salmonI met my mother and sister for lunch recently. They live about an hour away, but there’s a large shopping area between us. We have a choice of several restaurants, but I like one in particular because their food seems healthier. And you can ask for nutrition data, which they’ll gladly bring you. On one sheet, in teeny tiny type, but at least it’s available. Like all restaurants, you have to be careful not to overeat the bread or sop up half a cup of olive oil with it. This time they had a new menu item, Sesame Hoisin Salmon salad. Spinach, snap peas, mango, Napa cabbage, pickled ginger, and shaved carrots. Wow! Cabbage and carrots, spinach and snap peas! Just reading it made me feel healthy. Then there was the salmon, “grilled and lacquered with a sesame hoisin glaze.” Lacquered brought up images of shiny furniture, but hey, grilled fish is good! Omegas! And finally, “orange-sesame dressing.” No mention of oil there, or cheese, so that also sounded light. Sign me up! I ordered that salad and ate every bit of it. It was delicious. It didn’t come with any bread — because I’d already had a third of what they brought to the table to begin with — so I really felt like I’d done myself a favor with my choice.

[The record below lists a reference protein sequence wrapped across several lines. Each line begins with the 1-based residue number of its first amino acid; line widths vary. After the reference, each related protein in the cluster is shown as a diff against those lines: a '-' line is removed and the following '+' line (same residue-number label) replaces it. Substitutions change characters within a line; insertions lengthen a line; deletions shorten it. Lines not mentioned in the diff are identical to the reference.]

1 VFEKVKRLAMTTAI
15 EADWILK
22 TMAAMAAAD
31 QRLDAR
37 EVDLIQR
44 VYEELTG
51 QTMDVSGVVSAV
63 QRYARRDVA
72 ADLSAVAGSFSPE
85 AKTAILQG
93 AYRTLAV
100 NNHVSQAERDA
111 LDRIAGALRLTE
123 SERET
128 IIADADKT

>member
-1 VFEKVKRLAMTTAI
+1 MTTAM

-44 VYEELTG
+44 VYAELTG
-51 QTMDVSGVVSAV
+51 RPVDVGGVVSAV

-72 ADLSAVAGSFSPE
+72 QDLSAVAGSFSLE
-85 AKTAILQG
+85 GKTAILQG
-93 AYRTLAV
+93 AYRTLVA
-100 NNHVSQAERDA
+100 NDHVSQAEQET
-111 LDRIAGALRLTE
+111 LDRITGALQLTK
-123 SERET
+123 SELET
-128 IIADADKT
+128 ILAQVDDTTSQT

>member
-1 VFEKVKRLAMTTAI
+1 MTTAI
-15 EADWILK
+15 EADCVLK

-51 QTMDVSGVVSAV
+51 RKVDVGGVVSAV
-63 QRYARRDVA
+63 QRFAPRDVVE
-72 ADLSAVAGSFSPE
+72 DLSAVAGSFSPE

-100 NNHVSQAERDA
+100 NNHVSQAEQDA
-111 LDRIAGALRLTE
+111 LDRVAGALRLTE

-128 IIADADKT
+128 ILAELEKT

Then I went home and looked up the nutrition data for my lovely salmon salad. WHAT? Eight hundred and seventy calories! How is that bleeping possible? Did they inject the salmon with straight-up FAT? And thirty-two grams of sugar? From WHAT? It was a SALAD! Oh, and that bread and oil for the table? Twelve hundred and seventy calories! Divided by three comes out to … TOO MUCH. THIS is what makes me crazy about dining out. I eat what I think are healthy items, and they’re not. I know, if it tastes that good, it’s probably not good for you.  And restaurants load up on fat and sugar because our little lizard brains adore it, and it keeps us coming back. Yes, if I’m ordering fries or a brownie sundae or a big plate of nachos, I know I’m getting a huge number of calories and fat. But a salmon salad should not be a big surprise. We spend a lot of our food dollars at restaurants, and a lot of us eat out several times a week. We’re great customers! So why are restaurants trying to kill us?

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May Day Magic Indeed!